The Web sites that challenged the law said fear of prosecution might lead them to shut down or move their operations offshore, beyond the reach of the U.S. law. They also said the Justice Department could do more to enforce obscenity laws already on the books.
The 1998 law followed Congress' unsuccessful 1996 effort to ban online pornography. The Supreme Court in 1997 deemed key portions of that law unconstitutional because it was too vague and trampled on adults' rights.
The newer law narrowed the restrictions to commercial Web sites and defined indecency more specifically.
In 2000, Congress passed a law requiring schools and libraries to use software filters if they receive certain federal funds. The high court upheld that law in 2003.
COPA Trial Ends - Decision in Spring
Reuters, 11/21/06 - A U.S. law designed to prevent children from viewing pornography online would undermine the free speech of millions of adult Internet users, opponents of the measure said on Monday.
The law is so imprecisely written it would restrict most adult Internet users to material that is only suitable for children, lawyers for the American Civil Liberties Union and other plaintiffs said in closing arguments of a four-week trial.
The ACLU and others sued the U.S. government, claiming the Child Online Protection Act of 1998 violates the Constitution, and they argued on Monday that filtering was a more effective tool that does not curtail free speech.
But attorneys for the U.S. government called the law necessary to protect young people from sexually explicit material and said Internet filtering technology was not good enough to block offending Web sites from personal computers.
"Evidence shows that many parents do not actively use the filters," said Joel McElvain, an attorney for the U.S. Justice Department.
Judge Lowell Reed of the U.S. District Court for the Eastern District of Pennsylvania is expected to rule in spring 2007, and lawyers said the ruling was likely to be appealed because the case is seen as an important test of free speech limits on the Internet.
Among those suing are Nerve.com, an online magazine about sexual literature, art and politics that claims 1 million readers a month, and Urban Dictionary, an online dictionary of contemporary slang with 40 million readers.
The law, known as COPA, could force them to stop publishing, ACLU attorney Chris Hansen said.
"That's an awful lot of speech that would be chilled by COPA going into effect," Hansen said.
The law has never been implemented because it was challenged in court immediately after its signing by former President Bill Clinton.
It was held to be unconstitutional by federal district and appeals courts. The U.S. Supreme Court allowed an injunction against enforcement to stand, and referred the case back to the Pennsylvania court for a full trial.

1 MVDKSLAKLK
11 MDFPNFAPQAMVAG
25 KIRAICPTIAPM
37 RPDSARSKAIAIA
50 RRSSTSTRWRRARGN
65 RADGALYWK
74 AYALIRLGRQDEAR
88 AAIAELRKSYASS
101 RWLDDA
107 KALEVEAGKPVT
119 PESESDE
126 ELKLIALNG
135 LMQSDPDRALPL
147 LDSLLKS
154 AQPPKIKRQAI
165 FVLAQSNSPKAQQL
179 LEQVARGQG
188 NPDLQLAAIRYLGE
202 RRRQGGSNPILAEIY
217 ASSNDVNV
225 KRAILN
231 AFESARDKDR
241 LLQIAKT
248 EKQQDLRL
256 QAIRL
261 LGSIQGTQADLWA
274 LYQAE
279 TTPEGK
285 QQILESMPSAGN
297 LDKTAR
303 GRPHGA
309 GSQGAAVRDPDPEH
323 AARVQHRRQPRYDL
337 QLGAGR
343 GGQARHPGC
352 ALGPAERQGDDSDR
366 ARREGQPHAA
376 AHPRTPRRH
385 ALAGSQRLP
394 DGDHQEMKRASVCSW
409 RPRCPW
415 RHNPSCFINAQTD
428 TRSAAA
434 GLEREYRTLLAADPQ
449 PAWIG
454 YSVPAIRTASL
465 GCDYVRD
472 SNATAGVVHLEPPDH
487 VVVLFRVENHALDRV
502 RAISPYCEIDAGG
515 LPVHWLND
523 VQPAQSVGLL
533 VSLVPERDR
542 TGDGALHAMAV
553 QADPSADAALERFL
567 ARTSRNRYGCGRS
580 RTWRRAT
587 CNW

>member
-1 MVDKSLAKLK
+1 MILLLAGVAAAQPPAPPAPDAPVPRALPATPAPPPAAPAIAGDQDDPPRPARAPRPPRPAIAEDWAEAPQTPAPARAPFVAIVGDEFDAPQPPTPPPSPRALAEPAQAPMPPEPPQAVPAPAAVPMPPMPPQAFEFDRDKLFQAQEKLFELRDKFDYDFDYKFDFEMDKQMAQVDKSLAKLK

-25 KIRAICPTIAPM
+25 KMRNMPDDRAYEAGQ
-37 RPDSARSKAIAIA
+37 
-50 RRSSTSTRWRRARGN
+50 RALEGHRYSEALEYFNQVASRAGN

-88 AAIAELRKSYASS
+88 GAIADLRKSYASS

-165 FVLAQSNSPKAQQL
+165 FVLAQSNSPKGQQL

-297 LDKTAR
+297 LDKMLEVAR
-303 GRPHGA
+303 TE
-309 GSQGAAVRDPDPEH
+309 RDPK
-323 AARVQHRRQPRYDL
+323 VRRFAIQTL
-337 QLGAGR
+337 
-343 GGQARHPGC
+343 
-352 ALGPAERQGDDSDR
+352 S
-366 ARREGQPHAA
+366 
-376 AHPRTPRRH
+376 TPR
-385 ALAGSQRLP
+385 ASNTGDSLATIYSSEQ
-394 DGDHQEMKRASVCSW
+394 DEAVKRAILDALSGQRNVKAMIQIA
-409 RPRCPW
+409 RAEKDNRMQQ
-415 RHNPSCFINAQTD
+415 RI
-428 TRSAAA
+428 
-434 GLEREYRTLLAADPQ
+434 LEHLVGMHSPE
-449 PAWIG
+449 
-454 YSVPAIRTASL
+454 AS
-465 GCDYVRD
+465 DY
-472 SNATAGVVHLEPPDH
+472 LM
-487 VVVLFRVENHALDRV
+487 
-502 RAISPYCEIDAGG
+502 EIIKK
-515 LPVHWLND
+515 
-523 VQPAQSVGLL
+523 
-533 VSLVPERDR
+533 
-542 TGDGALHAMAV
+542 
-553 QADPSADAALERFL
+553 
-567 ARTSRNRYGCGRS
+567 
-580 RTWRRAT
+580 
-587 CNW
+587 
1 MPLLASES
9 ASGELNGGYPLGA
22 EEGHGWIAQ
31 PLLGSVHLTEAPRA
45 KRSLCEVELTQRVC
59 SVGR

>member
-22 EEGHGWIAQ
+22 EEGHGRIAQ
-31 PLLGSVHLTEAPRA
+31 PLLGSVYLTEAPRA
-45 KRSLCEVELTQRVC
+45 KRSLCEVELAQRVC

The law would impose a maximum fine of $50,000 a day and up to six months in prison for anyone who uses the Internet to "make any communication for commercial purposes that is available to any minor and that includes any material that is harmful to minors."
Child Online Protection Act on Trial
AP, 10/23/06 - Eight years after Congress tried to criminalize material deemed "harmful to children," free speech advocates and Web site publishers took their challenge of the law to trial Monday.
Salon.com, Nerve.com and other plaintiffs backed by the American Civil Liberties Union are suing over the 1998 Child Online Protection Act. They believe the law could restrict legitimate material they publish online exposing them to fines or even jail time.
The Justice Department argues that it is easier to stop online pornography at the source than to keep children from viewing it.
The law, signed by then-President Clinton, requires adults to use some sort of access code, or perhaps a credit-card number, to view material that may be considered "harmful to children." It would impose a $50,000 fine and six-month prison term on commercial Web site operators that publish such content, which is to be defined by "contemporary community standards."
It has yet to be enforced, however.
The U.S. Supreme Court has twice granted preliminary injunctions, including one in June 2004 in which it ruled 5-4 that the plaintiffs were likely to prevail.
The ACLU argues that filters are a more effective way of policing the Internet. It notes that the law would not regulate any material posted overseas.
The government "will argue that parents are too stupid to use filters. It's an insulting argument and it's wrong," ACLU attorney Chris Hansen said in his opening statement Monday.
Eric Beane, a government attorney, acknowledged that it is tempting to defer to families on the question of what is appropriate for children, but said the patchwork of filters used by parents don't work.
"The evidence will show that a shocking amount of pornography slips through to children," Beane said.
The nonjury trial in front of U.S. District Judge Lowell Reed is expected to take about a month.
The plaintiffs, technology experts and even Supreme Court Justice Anthony M. Kennedy have expressed concerns that the law has already been surpassed by technology and the growth of the Internet. Kennedy noted, for example, that filters can block Web material posted offshore, but the law cannot control what foreigners post online.
In preparing for its defense of the law, the Justice Department sought internal files from search engine companies and Internet service providers. Google Inc. refused one such subpoena for 1 million sample queries and 1 million Web addresses in its database, although it primarily cited trade secrets, not privacy issues.